Earlier by James Fulford: Bicycles And Crime In The Cities
Really shocking to see how much more dangerous motorcycles are than every other mode of transportation pic.twitter.com/q6R0fE3gNp— Alec Stapp (@AlecStapp) May 23, 2022
But what about bicycles? They are much advocated by The Establishment, so it would seem incumbent upon The Establishment to publicize data about the relative risk, but that seems a lower priority relative to bicycles advantages in fighting climate change (and obesity).
A report from the National Transportation Safety Board suggests bicycles are about an order of magnitude more dangerous than cars per mile, about 40% as dangerous as motorcycles, which sounds about right. It’s easier to get yourself killed on a motorcycle because it’s hard work to go really fast on a bicycle. On the other hand, you’re about equally vulnerable to getting killed by a car when on a motorcycle or a bicycle.
If we revamped our entire infrastructure to be bicycle friendly at a cost of trillions, we could, perhaps, get down to Northwestern European standards, where bicycles are only a few times deadlier than cars. But still, look at Belgium, Austria, France and UK. They are half as deadly to cyclists as the US. And Italy is even worse than we are.
The problem with cycling is that you are at the mercy of drivers, and drivers have gotten much worse since 2019, and even worse than that since 2010 during the Great Recession, when people couldn’t afford to drive much:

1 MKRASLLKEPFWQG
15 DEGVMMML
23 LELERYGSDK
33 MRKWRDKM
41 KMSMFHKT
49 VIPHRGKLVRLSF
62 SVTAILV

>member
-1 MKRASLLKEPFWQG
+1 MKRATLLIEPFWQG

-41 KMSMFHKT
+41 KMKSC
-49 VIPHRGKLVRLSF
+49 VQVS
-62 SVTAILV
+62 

But now car owners are driving like maniacs, so I wouldn’t want to share a surface street with them. Cyclist deaths apparently were up to 932 in 2020 from 857 in 2018, but who knows if this is an apples to apples comparison?
Dedicated bike paths are superb, but they are hard to retrofit. For example, in the San Fernando Valley two decades ago, a disused railroad line was up for conversion to another use. It was hoped that it was wide enough to be both a busline and a bikelane, but it wound up only having enough room for buses. It’s hard to argue with the ultimate choice of buses over bikes.
It would be absolutely terrific if there were room left over in the Valley to install a bike path with a dedicated right-of-way, but there isn’t. The best they’ve come up with is installing bike paths along the (slightly smelly) Los Angeles River. But they can't afford to dig tunnels under major cross-streets, so every 0.4 miles or so, you have to come up and get yourself across Laurel Canyon Blvd. or Van Nuys Blvd. or whatever.
There are a lot of wonderful things about cycling, but it’s basically 1970s-level safety in a world with 2020s-level demands. But for various reasons it’s in fashion with the normally safety-crazed elite, so the dangers get glossed over.